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Title: The investigation of the implications of squatter relocations in high-risk neighbourhoods in Malaysia
Author: Abdul Aziz, Faziawati
ISNI:       0000 0004 2737 351X
Awarding Body: Newcastle University
Current Institution: University of Newcastle upon Tyne
Date of Award: 2012
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In the 1980s and 90s, Kuala Lumpur underwent rapid urbanisation and industrialisation which resulted in the major demolition of perkampungan setinggan (squatter settlements) to make way for new ‘mega’ developments. As a result former squatter dwellers were relocated into low cost high-rise flats, with little consideration of the consequences. Unsurprisingly soon, their habits and customs established in the ‘kampung’ appeared to be incompatible with their new location. The tragic death in 1997 of a technical assistant killed by a brick thrown from a low-cost flat called for an awareness campaign to educate flat-dwellers on appropriate means of garbage disposal (Malay Mail 1997, as quoted in Bunnell, 2002: 1685), however, the logic of relocating squatters to high-rise apartments remained unchallenged. In 2001, the Selangor state government launched the Zero Squatters 2005 program in which the majority of former squatter dwellers were relocated into low-cost high-rise flats. This raises the question of why after the tragic incident in 1997 the Selangor government still chose to pursue a policy of high-rise flats as a solution to the housing issue? Therefore, the focus of this research was to study the implication of squatter relocation into this type of residential and how does governmentality and control through low cost housing policies impact the lives of those being controlled? Desa Mentari has been identified as a suitable case study for this research while its community were the main unit of analysis. Its selection was based on its characteristic, which is a neighbourhood for relocated former squatter dwellers that consisted of low-cost high-rise residential. Professionals were the sub-unit of analysis, mainly for their professional perspectives and knowledge of the issues surrounding the community of this neighbourhood. The data was then analysed against the five domains of the Infrastructure of Everyday Life which are home and neighbourhood, sources of support, having a say, enjoyment, and making ends meet. Based on the analysis, the thesis found that the main implication due to the relocation is the breakdown of the community structure, racial conflicts, the rise of social ills and the deficient living environment. The thesis also found that there were different levels of treatment between this lower income group and the affluent, and also between the different ethnic groups within the community. The work ultimately argues that planing and housing policy should be informed by the everyday live activities and needs of specific groups within society. It suggests that, because the everyday life framework consists of four domains, embedded within a fifth – the neighbourhood – it lends itself well as a tool for analysis of those needs and translation of that analysis into practical policy.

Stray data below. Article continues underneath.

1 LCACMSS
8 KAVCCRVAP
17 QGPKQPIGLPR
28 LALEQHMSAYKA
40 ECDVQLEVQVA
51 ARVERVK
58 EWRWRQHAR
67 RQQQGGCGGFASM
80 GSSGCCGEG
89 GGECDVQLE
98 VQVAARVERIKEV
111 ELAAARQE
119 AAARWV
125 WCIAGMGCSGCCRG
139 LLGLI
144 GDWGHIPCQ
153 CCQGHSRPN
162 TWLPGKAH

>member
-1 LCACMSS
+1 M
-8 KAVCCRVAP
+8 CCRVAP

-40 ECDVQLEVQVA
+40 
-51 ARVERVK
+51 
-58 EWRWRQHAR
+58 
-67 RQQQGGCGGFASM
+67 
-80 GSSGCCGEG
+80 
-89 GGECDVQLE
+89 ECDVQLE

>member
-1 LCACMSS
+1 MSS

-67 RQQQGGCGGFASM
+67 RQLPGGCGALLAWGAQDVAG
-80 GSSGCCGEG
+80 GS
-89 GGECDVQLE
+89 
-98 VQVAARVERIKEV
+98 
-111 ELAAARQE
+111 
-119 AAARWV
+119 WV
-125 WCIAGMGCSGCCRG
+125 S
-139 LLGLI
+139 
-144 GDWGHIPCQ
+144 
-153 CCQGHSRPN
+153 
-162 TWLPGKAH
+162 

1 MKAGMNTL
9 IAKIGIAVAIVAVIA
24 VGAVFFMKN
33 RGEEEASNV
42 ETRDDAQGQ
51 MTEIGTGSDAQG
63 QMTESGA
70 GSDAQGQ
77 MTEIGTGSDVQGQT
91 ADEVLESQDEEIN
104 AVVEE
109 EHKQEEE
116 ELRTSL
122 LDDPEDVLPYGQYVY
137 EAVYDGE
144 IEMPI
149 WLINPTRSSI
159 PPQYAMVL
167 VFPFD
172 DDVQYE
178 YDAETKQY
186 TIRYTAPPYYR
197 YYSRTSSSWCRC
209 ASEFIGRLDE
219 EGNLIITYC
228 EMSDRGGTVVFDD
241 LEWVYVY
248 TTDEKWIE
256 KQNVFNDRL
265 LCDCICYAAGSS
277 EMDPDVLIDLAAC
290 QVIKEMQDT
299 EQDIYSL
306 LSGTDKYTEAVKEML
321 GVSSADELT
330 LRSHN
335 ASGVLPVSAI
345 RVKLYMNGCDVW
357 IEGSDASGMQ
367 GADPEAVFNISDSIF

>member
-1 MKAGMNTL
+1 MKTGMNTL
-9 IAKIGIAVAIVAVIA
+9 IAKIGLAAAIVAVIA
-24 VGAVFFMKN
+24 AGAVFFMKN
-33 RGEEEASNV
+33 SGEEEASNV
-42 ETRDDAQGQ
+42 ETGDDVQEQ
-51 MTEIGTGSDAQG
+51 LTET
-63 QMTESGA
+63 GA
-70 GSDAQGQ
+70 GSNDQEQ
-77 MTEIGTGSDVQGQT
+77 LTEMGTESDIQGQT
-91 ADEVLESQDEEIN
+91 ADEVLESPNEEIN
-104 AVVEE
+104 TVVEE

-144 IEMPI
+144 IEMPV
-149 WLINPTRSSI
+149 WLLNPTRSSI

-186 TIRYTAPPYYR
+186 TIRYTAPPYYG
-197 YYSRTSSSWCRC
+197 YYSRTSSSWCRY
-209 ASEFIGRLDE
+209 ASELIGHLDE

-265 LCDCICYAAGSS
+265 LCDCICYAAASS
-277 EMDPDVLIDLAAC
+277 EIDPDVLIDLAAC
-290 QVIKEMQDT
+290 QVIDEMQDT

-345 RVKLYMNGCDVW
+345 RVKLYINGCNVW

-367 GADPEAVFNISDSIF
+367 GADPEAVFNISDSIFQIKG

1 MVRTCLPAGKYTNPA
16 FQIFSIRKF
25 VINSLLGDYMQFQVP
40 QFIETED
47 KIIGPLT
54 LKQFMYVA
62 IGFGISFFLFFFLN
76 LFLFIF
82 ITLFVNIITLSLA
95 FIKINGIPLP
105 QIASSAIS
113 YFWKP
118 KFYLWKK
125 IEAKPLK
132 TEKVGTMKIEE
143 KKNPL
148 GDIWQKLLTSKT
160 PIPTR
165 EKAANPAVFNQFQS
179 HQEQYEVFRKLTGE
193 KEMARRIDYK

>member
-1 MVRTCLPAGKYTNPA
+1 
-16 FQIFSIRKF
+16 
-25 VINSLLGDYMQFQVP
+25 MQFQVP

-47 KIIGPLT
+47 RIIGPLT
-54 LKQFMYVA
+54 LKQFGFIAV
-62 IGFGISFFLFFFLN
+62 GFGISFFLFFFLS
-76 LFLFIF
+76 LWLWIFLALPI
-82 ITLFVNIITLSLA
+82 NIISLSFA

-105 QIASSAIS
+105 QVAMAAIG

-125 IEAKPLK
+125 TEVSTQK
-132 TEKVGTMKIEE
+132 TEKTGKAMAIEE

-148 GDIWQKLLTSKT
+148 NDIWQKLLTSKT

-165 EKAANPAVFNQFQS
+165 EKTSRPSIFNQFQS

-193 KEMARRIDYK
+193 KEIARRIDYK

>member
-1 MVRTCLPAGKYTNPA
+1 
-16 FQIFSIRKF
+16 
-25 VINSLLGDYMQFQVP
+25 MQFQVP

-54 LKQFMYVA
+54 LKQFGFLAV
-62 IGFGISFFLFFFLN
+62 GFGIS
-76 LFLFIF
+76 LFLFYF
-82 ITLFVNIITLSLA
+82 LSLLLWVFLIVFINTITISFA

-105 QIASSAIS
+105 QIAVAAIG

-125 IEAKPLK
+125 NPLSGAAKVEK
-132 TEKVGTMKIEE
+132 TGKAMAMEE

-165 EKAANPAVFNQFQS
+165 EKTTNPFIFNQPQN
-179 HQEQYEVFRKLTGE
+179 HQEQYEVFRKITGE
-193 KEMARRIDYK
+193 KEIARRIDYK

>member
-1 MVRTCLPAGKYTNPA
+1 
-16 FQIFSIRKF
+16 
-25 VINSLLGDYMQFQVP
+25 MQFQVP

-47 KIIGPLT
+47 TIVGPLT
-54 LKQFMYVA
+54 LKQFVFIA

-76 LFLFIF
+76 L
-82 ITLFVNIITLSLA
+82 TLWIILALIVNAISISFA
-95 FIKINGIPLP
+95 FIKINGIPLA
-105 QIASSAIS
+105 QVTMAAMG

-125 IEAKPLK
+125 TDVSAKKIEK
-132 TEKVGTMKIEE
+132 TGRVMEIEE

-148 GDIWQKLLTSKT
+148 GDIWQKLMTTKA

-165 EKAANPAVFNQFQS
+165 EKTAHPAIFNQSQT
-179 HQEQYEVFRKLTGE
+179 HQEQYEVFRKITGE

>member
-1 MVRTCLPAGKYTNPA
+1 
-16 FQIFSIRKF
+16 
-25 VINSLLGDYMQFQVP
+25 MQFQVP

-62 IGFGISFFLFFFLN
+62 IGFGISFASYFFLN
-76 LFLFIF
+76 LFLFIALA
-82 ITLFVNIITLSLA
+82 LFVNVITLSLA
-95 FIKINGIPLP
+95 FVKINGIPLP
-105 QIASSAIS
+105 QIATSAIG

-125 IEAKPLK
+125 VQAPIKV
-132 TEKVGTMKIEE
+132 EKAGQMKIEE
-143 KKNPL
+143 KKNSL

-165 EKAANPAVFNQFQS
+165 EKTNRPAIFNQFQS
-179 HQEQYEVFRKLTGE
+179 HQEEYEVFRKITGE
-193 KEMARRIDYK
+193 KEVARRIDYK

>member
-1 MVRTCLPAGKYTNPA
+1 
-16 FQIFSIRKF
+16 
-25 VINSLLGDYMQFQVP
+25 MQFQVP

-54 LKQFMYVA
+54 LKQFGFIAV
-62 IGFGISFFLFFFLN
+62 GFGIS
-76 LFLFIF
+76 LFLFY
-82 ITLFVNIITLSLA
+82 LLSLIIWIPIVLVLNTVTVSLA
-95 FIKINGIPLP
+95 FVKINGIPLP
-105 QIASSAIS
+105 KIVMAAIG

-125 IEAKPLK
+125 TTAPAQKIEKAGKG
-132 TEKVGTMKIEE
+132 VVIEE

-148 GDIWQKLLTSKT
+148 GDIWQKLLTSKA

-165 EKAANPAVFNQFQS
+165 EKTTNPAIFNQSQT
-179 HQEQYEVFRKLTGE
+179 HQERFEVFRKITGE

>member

Supervisor: Not available Sponsor: Not available
Qualification Name: Thesis (Ph.D.) Qualification Level: Doctoral
EThOS ID:  DOI: Not available